Nazanin Zaghari-Ratcliffe says “the world cannot turn a blind eye to Iran” and the UK government “must act” over human rights abuses, as women and girls take to the country’s streets in protest.
The widespread action was sparked after the death of 22-year-old Mahsa Amini last month while she was in the custody of the morality police in Tehran.
She had been detained for allegedly not adhering to Iran’s strict Islamic dress code, requiring women to cover their hair with a hijab.
Police say that she went into cardiac arrest at a detention centre and died in hospital, but her family say that she died as a result of police brutality.
Watch interview with Nazanin Zaghari-Ratcliffe in full at 9pm on Sky News
Since her death, women and girls in Iran – and around the world – have been publicly burning hijabs and cutting their hair as a sign of protest, and dozens of people have been detained as authorities seek to clamp down on unrest.
Speaking on Beth Rigby Interviews, British-Iranian Mrs Zaghari-Ratcliffe – who has showed solidarity with the women by cutting her own hair – said it “brings memories… of how helpless you are when you are in custody”, having spent six years imprisoned in Iran herself after being accused of plotting to overthrow the government.
“What has helped the Iranian regime sustain the way they are treating people is just the way they arrest you and they disconnect you from the rest of the world,” she said.
“So they put them in solitary confinement or they take you somewhere unknown and they break you emotionally.
“This in my head every time that I hear the news of somebody being arrested. I think about what I have gone through… imagining what they will be going through now.”
Mrs Zaghari-Ratcliffe said the protests were “very powerful” and “women [that] are coming to the streets are making history by their very existence”.
“It’s not about violence, it’s about peaceful protests – but also it’s about presenting themselves to the world, so that they see us, we are here,” she added.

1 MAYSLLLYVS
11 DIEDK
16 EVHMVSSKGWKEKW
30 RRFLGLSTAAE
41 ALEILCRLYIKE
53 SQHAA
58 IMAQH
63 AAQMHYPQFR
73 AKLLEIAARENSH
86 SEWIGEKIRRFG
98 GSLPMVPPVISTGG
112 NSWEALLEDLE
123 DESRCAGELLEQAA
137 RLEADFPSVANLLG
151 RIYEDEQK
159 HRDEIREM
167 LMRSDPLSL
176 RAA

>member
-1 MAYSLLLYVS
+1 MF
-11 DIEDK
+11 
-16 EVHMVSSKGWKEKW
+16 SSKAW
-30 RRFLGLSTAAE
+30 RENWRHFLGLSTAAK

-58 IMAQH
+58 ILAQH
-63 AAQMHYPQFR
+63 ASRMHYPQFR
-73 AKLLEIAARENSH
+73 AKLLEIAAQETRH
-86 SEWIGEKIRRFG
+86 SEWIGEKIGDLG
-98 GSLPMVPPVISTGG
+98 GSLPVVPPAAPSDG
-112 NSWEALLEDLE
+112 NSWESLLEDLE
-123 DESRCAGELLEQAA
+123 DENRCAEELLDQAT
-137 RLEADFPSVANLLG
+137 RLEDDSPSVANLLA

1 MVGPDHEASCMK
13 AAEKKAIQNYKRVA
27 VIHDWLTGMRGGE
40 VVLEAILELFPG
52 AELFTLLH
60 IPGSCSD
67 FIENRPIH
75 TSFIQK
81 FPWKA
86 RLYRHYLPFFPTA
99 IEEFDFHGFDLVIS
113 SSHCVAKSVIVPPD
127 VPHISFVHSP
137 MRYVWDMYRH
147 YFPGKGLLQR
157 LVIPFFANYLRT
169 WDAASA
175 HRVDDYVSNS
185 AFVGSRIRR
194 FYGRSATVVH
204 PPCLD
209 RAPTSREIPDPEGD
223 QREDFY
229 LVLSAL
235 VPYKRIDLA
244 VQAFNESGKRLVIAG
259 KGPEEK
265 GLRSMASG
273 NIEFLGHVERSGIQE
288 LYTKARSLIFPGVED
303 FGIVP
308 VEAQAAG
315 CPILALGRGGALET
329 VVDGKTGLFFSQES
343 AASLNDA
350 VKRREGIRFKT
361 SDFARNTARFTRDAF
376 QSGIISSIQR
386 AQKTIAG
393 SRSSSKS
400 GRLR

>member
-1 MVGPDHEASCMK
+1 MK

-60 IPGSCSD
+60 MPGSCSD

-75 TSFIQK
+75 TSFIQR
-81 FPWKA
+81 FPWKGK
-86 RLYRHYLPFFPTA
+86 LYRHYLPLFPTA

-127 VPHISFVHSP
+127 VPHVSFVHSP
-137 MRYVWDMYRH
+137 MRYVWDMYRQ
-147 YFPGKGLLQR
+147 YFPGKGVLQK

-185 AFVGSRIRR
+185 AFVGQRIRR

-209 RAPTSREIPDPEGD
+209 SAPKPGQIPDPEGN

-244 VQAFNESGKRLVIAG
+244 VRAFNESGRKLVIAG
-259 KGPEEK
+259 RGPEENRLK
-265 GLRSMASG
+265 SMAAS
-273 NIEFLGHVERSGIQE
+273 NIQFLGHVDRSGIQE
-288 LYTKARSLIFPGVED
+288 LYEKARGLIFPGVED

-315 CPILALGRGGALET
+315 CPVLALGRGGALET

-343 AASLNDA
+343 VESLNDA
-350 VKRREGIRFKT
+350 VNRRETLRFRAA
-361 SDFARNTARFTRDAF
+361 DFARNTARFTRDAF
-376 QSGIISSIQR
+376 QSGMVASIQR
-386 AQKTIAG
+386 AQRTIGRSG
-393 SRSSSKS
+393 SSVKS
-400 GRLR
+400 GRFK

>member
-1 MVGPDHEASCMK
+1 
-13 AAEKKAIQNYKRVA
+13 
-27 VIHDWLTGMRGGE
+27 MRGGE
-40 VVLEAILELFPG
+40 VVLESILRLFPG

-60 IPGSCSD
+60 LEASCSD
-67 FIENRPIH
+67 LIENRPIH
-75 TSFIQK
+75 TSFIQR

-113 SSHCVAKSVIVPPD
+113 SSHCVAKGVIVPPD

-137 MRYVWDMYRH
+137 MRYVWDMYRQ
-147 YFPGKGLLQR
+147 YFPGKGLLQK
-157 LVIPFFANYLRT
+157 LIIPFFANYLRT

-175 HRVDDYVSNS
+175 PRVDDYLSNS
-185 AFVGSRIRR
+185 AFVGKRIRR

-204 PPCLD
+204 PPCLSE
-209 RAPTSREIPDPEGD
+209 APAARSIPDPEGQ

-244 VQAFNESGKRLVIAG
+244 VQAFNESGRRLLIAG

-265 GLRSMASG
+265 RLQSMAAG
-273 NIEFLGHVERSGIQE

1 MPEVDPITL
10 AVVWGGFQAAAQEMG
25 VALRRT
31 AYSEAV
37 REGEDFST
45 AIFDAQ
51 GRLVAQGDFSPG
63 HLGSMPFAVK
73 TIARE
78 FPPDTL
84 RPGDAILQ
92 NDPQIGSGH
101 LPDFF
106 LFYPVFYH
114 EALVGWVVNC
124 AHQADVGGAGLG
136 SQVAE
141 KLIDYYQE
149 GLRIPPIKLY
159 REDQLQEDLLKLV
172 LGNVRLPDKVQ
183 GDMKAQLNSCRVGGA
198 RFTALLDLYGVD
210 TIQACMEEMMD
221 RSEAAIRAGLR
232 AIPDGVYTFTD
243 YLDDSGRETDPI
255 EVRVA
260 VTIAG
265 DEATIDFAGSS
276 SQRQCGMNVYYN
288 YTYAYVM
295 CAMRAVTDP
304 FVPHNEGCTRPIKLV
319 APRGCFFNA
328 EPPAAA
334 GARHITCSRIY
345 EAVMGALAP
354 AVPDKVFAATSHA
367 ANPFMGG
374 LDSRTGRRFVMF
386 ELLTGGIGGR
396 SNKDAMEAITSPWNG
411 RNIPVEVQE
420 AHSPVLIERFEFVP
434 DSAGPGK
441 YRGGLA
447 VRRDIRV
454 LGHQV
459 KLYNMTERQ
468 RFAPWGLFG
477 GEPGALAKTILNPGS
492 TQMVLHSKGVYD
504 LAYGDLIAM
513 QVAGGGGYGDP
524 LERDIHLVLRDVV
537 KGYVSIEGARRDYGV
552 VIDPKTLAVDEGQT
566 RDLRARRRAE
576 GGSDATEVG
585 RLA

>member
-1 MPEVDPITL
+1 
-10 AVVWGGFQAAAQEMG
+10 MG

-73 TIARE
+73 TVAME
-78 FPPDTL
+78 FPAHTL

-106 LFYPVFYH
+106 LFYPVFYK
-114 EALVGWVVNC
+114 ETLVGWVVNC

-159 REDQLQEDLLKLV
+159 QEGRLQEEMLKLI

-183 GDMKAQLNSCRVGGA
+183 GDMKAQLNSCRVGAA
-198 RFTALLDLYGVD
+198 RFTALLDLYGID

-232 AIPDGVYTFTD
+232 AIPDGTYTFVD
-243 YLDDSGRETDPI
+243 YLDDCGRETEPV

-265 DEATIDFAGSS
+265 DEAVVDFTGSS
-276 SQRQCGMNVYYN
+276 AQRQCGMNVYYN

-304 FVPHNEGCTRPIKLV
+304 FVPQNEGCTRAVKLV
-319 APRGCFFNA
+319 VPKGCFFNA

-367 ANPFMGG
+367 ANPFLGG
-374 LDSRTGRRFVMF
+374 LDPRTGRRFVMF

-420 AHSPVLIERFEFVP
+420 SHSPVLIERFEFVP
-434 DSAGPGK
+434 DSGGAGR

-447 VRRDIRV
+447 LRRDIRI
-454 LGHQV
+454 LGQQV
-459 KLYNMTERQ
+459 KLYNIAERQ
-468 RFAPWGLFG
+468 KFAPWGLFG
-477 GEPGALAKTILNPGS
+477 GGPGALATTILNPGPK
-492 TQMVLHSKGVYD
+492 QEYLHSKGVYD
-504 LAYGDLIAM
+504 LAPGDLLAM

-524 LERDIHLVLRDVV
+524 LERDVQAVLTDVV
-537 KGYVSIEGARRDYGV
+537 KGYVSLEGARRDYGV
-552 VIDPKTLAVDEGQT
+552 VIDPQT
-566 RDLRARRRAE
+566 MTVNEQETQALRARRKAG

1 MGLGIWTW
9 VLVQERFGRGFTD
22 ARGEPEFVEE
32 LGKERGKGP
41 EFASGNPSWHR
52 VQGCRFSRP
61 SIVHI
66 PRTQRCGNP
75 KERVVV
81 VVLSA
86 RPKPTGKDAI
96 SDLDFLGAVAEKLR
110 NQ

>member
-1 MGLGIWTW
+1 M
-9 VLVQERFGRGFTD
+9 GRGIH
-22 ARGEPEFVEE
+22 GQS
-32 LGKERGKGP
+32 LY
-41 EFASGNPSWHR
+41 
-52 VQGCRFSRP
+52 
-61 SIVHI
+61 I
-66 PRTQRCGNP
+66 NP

But she also said the fight was no longer just about the hijab – it was about something more.
“The issue of hijab in Iran is not a religious mindset, it is political. [The] Iranian government has been systematically oppressing Iranian women, and this whole system of repression is the main tool that they have.
“So we see that if you stand up for your rights in Iran, if you talk about it, if you make comments, one single comment about women rights… about labour rights, you’re automatically classified as a threat to national security.
“The Iranian government does not turn a blind eye on anyone who does stand up, do the right [thing] and criticise the Iranian government.”
Mrs Zaghari-Ratcliffe was freed earlier this year after the UK government agreed to settle a £400m debt with Tehran dating from 1979.
She repeated her earlier criticism of the time it took to secure her release, telling Beth Rigby the payment was “something that could have been done six years ago”.
And she said she “never felt free” after being released, adding: “Freedom will only become a thing when no one is put in prison for standing up for their rights.”
Now she is demanding the UK government “observe”, “protect” and “act” over the human rights abuses in Iran, including introducing sanctions, and that she is “expecting Liz Truss to condemn what’s happening” in the country.
“If we talk about human rights, we have to act,” she added. “It’s not just about talking, talk is cheap.
“If you’re talking about [putting] our citizens and their rights as a priority, you have to really act – just talking about it doesn’t solve my problem.
“I want the [UK government] to observe what is happening, not to turn a blind eye. I want them to protect us. We cannot be indifferent about what is happening in Iran.
“And if we talk about protecting rights of our citizens, we have to do something about it. And I think we have to hold Iran accountable.”